Sister Louisa Fynn is one of the health workers dedicated to providing care to Covid-19 patients isolated at Addington Hospital.
Sister Louisa Fynn is one of the health workers dedicated to providing care to Covid-19 patients isolated at Addington Hospital.

Lockdown in SA: Meet some of the heroes on the frontline of SA's coronavirus fight

By Tribune reporter Time of article published Mar 29, 2020

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Every day thousands of workers put their lives at risk to provide essential services. These men and women leave their homes in an effort to flatten the curve of the Covid-19 pandemic and provide a crucial and necessary services, while the rest of the country is in isolation. It is at this time that the worth of the ‘essential services’ workers is highlighted, turning ordinary workers into heroes.

The nurse

Sister Louisa Fynn is one of the health workers dedicated to providing care to Covid-19 patients isolated at Addington.

The hospital is one of four designated treatment centres in the province. So far, nine patients have received medical care at the hospital’s isolation ward.

The last born of five sisters who are all registered nurses, Fynn said choosing to be a nurse was an answer to a calling. She said when she broke the news to her family that she would be working with Covid-19 patients, they all understood.

“My family was not very concerned, but again, I was a nurse before I met my family.”

Fynn said coming into contact with patients was scary at first, but she soon got used to it because her protective gear kept her safe.

“I realised that I was well protected and my seniors had prepared me very well for this. I attended training for a period of over a month and told myself that I am going in there full gear and am going to be fine,” she said.

“The most important thing is to use your personal protective equipment to protect yourself, the patient, and make sure that they are isolated and that they are not cross-infecting others.”

Fynn said she was confident the country would beat the virus, but it was everyone’s responsibility to adhere to the regulations in place.

“Our president and the health department have been sending out educational messages continuously of how we should all be taking care of ourselves. Please wash your hands regularly, wear your protective gear, sanitise and keep a safe distance.”

The metro police captain

Durban metro police captain Dumisani Zondi will be at the forefront of ensuring that motorists respect the 21-day lockdown which came into effect on Friday.

Zondi, 41, who was busy with other police officers searching vehicles at the roadblock on Pixley Ka Seme Street yesterday, said when he joined the service, he was aware of the challenges that came with his duties.

He said although he feared contracting the dreaded Covid-19 virus, he was driven and prepared to make the required sacrifice to fulfil his obligations as a police officer.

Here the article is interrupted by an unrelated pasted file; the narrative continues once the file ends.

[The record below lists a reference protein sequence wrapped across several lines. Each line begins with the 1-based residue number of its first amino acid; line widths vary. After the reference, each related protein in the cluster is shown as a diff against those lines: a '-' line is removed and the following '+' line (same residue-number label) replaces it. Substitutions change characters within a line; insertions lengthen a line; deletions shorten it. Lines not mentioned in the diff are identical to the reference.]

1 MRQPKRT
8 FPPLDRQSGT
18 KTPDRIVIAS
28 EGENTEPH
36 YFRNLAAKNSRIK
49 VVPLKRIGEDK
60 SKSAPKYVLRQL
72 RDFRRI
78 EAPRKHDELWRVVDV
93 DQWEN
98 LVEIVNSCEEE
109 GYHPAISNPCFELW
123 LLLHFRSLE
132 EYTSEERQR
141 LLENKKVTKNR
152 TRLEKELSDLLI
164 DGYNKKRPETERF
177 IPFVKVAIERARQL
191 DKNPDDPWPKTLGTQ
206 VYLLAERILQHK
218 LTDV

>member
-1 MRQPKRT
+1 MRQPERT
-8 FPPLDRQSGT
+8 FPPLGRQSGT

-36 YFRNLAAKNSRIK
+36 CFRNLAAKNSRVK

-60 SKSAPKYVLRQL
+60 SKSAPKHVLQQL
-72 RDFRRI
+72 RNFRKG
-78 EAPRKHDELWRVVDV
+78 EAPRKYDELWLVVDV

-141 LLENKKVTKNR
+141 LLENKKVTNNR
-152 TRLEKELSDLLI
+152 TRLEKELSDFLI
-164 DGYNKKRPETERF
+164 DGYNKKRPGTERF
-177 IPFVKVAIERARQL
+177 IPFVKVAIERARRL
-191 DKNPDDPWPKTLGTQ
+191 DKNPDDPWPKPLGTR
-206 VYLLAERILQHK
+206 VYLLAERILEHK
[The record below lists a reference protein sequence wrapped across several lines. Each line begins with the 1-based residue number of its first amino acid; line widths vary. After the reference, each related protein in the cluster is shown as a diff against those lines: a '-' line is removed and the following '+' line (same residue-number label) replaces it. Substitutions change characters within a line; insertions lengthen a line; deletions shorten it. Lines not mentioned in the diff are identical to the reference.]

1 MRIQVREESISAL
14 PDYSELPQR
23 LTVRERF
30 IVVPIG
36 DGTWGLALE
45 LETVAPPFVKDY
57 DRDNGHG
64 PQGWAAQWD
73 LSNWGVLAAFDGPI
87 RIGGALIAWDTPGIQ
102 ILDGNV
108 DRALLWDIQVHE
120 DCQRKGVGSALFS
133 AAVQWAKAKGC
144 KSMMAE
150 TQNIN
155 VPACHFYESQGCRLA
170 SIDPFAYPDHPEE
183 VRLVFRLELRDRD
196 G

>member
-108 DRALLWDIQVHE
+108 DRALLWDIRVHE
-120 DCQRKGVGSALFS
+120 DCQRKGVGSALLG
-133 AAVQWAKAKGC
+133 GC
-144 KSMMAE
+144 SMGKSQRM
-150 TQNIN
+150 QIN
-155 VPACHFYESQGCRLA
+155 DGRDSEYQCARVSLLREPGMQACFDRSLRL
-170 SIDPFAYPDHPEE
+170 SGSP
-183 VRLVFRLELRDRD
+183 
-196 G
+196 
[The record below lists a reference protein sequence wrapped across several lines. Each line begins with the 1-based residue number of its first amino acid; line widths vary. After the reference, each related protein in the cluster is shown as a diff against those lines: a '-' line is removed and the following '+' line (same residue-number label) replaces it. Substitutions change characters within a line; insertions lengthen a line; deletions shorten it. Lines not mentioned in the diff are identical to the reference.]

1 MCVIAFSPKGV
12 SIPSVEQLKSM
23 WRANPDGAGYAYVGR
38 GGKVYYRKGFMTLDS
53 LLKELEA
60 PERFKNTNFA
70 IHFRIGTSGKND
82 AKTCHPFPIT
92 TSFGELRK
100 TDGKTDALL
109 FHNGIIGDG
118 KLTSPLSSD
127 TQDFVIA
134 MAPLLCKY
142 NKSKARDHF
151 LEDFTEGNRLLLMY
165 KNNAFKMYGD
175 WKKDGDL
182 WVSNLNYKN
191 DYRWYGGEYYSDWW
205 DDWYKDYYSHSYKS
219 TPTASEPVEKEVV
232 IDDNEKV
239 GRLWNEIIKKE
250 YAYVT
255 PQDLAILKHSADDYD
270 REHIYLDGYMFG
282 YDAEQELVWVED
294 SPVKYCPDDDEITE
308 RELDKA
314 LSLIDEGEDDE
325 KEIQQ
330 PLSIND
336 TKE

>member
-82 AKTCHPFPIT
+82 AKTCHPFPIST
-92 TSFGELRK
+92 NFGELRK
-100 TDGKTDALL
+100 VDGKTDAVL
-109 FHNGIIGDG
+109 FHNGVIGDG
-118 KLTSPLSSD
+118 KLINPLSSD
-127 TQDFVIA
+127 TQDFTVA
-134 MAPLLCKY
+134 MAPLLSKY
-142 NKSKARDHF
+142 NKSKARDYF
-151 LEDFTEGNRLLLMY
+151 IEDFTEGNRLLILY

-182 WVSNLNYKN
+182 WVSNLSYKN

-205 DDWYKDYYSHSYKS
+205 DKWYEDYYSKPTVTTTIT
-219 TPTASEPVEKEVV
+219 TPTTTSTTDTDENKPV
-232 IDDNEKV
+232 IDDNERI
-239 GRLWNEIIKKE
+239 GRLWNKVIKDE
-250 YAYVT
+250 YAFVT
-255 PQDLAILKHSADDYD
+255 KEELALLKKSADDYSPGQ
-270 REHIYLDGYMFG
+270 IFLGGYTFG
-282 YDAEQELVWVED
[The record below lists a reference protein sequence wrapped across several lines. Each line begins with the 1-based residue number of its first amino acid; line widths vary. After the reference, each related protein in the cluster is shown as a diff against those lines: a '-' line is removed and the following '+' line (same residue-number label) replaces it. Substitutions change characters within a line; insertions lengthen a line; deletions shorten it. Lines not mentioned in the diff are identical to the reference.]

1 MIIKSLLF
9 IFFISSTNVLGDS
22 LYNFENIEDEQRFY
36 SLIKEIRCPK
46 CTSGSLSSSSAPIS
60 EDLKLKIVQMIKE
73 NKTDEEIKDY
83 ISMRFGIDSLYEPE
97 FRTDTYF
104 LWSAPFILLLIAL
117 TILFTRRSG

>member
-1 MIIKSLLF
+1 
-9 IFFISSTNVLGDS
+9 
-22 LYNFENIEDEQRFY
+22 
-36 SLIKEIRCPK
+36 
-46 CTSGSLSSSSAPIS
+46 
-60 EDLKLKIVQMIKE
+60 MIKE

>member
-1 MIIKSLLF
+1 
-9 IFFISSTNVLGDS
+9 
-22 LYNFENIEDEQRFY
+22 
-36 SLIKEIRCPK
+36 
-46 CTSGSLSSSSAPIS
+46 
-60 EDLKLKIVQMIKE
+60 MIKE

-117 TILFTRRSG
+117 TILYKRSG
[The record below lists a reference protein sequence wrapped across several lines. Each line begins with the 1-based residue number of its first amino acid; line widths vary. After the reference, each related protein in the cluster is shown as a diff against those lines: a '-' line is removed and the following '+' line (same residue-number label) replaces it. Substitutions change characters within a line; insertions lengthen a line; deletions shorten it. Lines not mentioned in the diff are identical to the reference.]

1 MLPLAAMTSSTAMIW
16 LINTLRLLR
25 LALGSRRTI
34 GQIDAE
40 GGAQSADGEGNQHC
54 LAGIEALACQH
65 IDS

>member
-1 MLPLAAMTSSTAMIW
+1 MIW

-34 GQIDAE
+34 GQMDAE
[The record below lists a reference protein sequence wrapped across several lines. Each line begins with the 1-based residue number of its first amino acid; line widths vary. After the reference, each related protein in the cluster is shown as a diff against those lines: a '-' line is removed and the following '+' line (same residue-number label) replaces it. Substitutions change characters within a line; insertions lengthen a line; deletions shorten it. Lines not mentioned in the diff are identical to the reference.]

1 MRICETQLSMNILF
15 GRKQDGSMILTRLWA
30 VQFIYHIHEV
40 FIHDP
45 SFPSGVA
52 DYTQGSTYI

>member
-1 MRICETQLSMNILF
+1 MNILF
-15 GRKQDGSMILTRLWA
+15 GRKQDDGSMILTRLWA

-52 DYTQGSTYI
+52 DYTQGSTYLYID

Zondi, from uMlazi, said he ensured that each police vehicle had a bottle of sanitiser and a box of hand gloves as part of compliance.

“I pray every morning because I understand the risk that lies ahead, but saving lives comes first. I also have support from my wife,” he said.

Zondi said dealing with motorists during lockdown was challenging because some were not keen on obeying instructions. He said some displayed ignorance, while others failed to produce permits.

Zondi said he had never seen such panic before.

The cashier

While the nation went into a government-enforced lockdown this week, supermarkets and grocery stores will remain open for the business of supplying food and other essential items.

Cashiers like Nozipho Ndlovu will be expected to interact with hundreds of shoppers amid the growing coronavirus infection rate in the country.

Having endured the days leading up to the lockdown, where grocery stores were besieged by throngs of panic-buying individuals, Ndlovu was now bracing herself for the next three weeks.

She works as a cashier at the Engen Mitchell Park Service Station, which also has a Woolworths food store.

The outlet is expected to trade 24/7, throughout the lockdown period.

For Ndlovu’s and the customers’ benefit, a large, clearly labelled bottle of hand sanitiser, a bottle of detergent and hand wipes were placed near her work station.

But before customers entered the store, another staff member ensured their temperatures were checked and hands were sanitised.

In spite of the various measures in place to block Covid-19 infection at her workplace, Ndlovu was alive to the dangers of the virus.

“We have families to go to after each working day. Imagine if we get infected and passed the virus to our children or elderly parents? It is a terrifying thought,” said Ndlovu.

The petrol attendant

If it were up to Vivian Cele, she would have preferred to be home with her four school-going children during the 21 days of lockdown, which began on Friday.

But it’s not a privilege Cele, 36, a petrol attendant, can afford.

Even though attending work at the Engen garage on Sparks Road, Overport, could lead to Cele contracting the dreaded Covid-19 virus, she is driven and prepared to make the required sacrifice for her family.

“I am concerned about my safety, but I also know that my children are depending on me,” she said.

About staying coronavirus-free, Cele said she practised good hygiene, and armed with a bottle of sanitiser, she used it each time she received payments from customers.

She usually travelled to work from her home on Howell Road, Sydenham, by taxi, but due to regular service being affected by the lockdown, Cele said she would use an Uber, even though it would impact her budget.

She was not certain whether her hours of each shift would be reduced.

“It is a difficult time to be at work, but I’m happy that I still have the opportunity to earn."

Sunday Tribune

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